As we move into the next phase of the Ebola crisis, Ebola in America is a crisis, we are moving into the question of “do I really need to be concerned or is it another Avian Flu story”. This is not Avian flu. If you have read my least common denominator theory in prior daily sprouts, you understand where I come from in my opinion of public health decisions. (brief discussion on that below)
The opinion that ALL of public health decisions are made in light of the weakest in our society, not the strongest. Weak/Strong as it relates to our immune systems more than anything else. Do you know that some people can map a virus so quickly, that they don’t ever have a symptom from a new exposure, compared to someone else who might be laid up for over a week from the very same virus? This is heavily due to prior exposures, as well as the affinity of an immune system for mapping that type of protein shell. I was fortunate in my chicken pox, in that I had one pock. In other areas, I have not been so fortunate. We are all unique, and in that uniqueness, the one thing we really want, is a Titanium immune system.
So, will a titanium immune system be enough for Ebola? That is the question. Can it be enough? Well, lets take a look at this virus, and look at what it has been doing and figure it out. The BBC news article on Ebola suggests it is the deadliest viral outbreak of our time… it is. SO if it is so deadly in West Africa, will it be less deadly here? I believe so, but still… if it is anywhere near as significant as what has happened there, it will be the worst thing to hit America…. ever.
This Graph – http://www.healthsprout.com/ebola-stats-september-2014/ shows the percentage of deaths to be roughly 50% of those infected. Which suggests that we would be quite fortunate to keep our death rate of infected individuals to 10-20%. Ebola is contracted through direct contact with bodily fluids of an infected person. Because of the coughing and vomiting that occur with Ebola, there is plenty of expressed bodily fluid. There are a few key points that help understand transmission.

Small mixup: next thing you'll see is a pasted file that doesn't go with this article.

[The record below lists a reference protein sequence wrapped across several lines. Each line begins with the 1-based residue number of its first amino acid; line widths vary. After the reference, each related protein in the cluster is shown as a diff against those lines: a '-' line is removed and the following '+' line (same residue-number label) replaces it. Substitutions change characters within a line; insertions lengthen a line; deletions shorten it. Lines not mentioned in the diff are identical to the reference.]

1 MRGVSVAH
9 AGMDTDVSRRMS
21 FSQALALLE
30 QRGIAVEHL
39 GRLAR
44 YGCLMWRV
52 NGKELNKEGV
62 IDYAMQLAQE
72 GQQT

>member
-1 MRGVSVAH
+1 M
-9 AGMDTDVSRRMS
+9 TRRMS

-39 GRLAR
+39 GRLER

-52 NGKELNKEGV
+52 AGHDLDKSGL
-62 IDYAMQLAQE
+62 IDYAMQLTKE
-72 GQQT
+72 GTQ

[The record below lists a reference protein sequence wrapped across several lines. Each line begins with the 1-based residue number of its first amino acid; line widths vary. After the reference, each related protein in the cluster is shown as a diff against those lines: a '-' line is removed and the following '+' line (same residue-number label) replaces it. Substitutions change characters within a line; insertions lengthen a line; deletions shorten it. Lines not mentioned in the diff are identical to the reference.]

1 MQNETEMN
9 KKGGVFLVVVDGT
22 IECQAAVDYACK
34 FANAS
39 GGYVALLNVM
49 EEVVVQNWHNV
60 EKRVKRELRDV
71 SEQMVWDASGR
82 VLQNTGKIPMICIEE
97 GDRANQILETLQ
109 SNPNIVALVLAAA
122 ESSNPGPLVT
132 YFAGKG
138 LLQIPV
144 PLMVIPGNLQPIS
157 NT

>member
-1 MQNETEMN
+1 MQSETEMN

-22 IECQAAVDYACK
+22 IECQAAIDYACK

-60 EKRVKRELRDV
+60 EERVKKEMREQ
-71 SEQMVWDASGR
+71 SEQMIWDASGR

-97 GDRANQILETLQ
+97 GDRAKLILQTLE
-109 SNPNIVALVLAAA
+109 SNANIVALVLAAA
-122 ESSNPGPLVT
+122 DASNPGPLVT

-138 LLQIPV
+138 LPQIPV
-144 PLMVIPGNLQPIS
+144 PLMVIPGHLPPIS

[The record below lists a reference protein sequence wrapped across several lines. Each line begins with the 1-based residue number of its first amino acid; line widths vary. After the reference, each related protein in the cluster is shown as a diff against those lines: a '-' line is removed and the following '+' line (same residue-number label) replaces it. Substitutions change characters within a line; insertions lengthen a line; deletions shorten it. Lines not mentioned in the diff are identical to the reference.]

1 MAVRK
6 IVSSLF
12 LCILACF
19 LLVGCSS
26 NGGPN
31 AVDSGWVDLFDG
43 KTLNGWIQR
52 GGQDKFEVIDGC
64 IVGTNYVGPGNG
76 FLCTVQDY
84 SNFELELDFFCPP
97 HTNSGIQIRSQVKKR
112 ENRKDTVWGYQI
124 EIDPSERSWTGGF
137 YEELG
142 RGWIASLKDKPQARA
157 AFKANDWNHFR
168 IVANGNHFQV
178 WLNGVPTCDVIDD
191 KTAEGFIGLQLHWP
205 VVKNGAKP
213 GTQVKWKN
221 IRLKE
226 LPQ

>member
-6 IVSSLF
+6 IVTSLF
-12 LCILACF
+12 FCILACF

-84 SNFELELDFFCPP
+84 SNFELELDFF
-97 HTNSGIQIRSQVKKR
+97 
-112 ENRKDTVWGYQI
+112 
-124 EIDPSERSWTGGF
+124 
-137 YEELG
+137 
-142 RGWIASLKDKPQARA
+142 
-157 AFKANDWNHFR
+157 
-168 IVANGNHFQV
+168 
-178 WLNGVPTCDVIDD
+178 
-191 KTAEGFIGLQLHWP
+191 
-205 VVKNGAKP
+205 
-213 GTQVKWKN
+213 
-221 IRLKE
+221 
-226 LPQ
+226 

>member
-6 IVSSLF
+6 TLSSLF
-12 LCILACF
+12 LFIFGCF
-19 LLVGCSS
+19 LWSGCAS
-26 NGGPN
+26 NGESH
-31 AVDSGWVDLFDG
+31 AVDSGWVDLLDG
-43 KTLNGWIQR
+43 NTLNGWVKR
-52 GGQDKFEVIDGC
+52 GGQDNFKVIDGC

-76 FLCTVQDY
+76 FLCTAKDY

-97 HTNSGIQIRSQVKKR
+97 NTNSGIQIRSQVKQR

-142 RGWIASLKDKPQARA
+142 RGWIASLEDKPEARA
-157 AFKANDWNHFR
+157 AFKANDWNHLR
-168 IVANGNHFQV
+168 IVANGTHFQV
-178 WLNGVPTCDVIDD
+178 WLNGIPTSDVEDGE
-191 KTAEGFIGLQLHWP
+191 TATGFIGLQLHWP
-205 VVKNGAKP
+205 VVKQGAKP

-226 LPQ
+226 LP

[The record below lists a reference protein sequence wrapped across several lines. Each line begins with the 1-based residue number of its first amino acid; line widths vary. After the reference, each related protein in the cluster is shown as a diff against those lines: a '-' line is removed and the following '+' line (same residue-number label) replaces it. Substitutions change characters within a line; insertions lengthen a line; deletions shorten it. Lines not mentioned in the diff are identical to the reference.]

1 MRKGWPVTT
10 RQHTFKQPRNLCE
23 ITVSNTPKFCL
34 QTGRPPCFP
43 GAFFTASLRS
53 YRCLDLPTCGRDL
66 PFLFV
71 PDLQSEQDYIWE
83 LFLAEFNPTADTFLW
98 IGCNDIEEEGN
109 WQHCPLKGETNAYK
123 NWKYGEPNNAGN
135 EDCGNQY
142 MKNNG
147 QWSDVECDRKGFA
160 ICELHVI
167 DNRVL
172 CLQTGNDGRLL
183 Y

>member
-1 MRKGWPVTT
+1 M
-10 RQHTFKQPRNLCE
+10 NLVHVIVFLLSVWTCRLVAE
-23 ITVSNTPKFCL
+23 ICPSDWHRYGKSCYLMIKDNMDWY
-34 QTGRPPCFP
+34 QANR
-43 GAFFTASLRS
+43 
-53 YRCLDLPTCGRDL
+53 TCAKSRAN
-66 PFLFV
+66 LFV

First – people are not infectious until they are symptomatic, and incubation can take up to 21 days, or as few as two. I like this illustration that is labeled as Ebola Virus replication, but in reality it is the method of all VIRAL replication. The first time I heard a lecture on viral methodology, I likened it to the Borg and Captain Picard of Star Trek. Take over, don’t kill, the cell… assimilation… resistance is futile.
Second – this virus was first discovered in 1976. The world has been able to keep it under control for this long. Please don’t panic, but, this is no Avian or Swine flu. This is for real. Those are manufactured for fear out of nothing. Also remember, this is a virus. There is no miracle treatment. We don’t have any great drug to give you. My recommendations below start with NOT getting it, but then being prepared if you do.
Next – consider the impact of the news that now that we have one dead Texan, we also have one diseased healthcare worker who helped that Texan :
Texas Reports Positive Test for Ebola in a Health Care Worker
On Friday October 10, a healthcare worker at Texas Presbyterian Hospital who provided care for the index patient reported a low grade fever and was referred for testing. The health care worker had been self-monitoring for fever and symptoms.
The hospital and patient were notified of the preliminary positive result. In addition, CDC has interviewed the patient to identify any contacts or potential exposures in the community.